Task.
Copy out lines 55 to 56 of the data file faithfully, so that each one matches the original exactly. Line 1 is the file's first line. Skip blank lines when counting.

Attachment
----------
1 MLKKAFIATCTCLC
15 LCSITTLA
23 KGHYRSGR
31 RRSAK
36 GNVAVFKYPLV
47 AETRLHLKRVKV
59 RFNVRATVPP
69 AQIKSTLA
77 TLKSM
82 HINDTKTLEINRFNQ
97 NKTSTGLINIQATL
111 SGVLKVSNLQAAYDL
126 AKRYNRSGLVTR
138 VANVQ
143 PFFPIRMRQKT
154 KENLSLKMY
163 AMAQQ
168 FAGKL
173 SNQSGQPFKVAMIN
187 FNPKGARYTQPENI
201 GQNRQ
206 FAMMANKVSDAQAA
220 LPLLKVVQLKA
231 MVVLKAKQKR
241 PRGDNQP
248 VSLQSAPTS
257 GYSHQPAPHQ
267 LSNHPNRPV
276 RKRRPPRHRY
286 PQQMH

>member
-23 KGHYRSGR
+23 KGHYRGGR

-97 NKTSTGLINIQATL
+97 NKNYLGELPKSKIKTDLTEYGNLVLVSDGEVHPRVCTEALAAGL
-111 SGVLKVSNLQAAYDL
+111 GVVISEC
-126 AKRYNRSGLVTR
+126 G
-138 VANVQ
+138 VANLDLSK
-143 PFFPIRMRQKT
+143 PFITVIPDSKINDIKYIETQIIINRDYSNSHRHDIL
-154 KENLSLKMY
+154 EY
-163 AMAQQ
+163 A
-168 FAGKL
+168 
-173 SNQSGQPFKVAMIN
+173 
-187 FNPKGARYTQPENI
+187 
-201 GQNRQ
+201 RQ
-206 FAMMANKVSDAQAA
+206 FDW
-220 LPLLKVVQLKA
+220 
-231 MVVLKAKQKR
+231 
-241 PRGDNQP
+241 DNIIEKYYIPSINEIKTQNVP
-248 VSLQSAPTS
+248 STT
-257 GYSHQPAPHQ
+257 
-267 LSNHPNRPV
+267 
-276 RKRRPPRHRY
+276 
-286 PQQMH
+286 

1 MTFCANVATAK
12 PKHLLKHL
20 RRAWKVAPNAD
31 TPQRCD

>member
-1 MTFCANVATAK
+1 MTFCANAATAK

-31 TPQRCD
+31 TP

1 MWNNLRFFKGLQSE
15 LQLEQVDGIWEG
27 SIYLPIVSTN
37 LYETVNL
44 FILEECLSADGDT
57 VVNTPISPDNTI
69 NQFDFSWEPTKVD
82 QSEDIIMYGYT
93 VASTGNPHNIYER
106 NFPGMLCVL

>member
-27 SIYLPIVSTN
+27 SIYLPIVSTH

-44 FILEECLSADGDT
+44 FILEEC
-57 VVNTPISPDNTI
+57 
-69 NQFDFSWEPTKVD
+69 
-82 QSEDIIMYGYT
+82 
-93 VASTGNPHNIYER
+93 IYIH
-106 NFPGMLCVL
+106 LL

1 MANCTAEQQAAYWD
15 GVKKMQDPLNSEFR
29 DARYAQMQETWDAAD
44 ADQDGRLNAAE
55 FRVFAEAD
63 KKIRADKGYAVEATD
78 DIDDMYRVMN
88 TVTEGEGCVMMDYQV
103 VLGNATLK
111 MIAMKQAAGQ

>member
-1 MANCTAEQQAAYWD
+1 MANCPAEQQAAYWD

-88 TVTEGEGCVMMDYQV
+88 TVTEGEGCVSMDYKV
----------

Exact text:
+201 RQ
-206 FAMMANKVSDAQAA